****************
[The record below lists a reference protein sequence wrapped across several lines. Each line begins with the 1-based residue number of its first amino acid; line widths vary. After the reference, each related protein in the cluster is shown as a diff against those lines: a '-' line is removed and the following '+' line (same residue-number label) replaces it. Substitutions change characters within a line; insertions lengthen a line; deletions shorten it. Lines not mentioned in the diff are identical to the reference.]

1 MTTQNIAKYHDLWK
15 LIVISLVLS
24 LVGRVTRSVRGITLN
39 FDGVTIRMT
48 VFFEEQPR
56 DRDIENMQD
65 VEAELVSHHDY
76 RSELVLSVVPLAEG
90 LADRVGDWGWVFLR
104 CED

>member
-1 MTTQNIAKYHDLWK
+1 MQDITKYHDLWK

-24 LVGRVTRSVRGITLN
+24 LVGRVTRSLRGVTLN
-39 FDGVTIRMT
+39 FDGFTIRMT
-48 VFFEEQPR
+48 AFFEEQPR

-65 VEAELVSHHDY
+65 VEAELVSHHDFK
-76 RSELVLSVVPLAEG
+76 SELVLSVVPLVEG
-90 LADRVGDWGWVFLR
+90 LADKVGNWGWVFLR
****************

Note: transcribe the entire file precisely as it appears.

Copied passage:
[The record below lists a reference protein sequence wrapped across several lines. Each line begins with the 1-based residue number of its first amino acid; line widths vary. After the reference, each related protein in the cluster is shown as a diff against those lines: a '-' line is removed and the following '+' line (same residue-number label) replaces it. Substitutions change characters within a line; insertions lengthen a line; deletions shorten it. Lines not mentioned in the diff are identical to the reference.]

1 MTTQNIAKYHDLWK
15 LIVISLVLS
24 LVGRVTRSVRGITLN
39 FDGVTIRMT
48 VFFEEQPR
56 DRDIENMQD
65 VEAELVSHHDY
76 RSELVLSVVPLAEG
90 LADRVGDWGWVFLR
104 CED

>member
-1 MTTQNIAKYHDLWK
+1 MQDITKYHDLWK

-24 LVGRVTRSVRGITLN
+24 LVGRVTRSLRGVTLN
-39 FDGVTIRMT
+39 FDGFTIRMT
-48 VFFEEQPR
+48 AFFEEQPR

-65 VEAELVSHHDY
+65 VEAELVSHHDFK
-76 RSELVLSVVPLAEG
+76 SELVLSVVPLVEG
-90 LADRVGDWGWVFLR
+90 LADKVGNWGWVFLR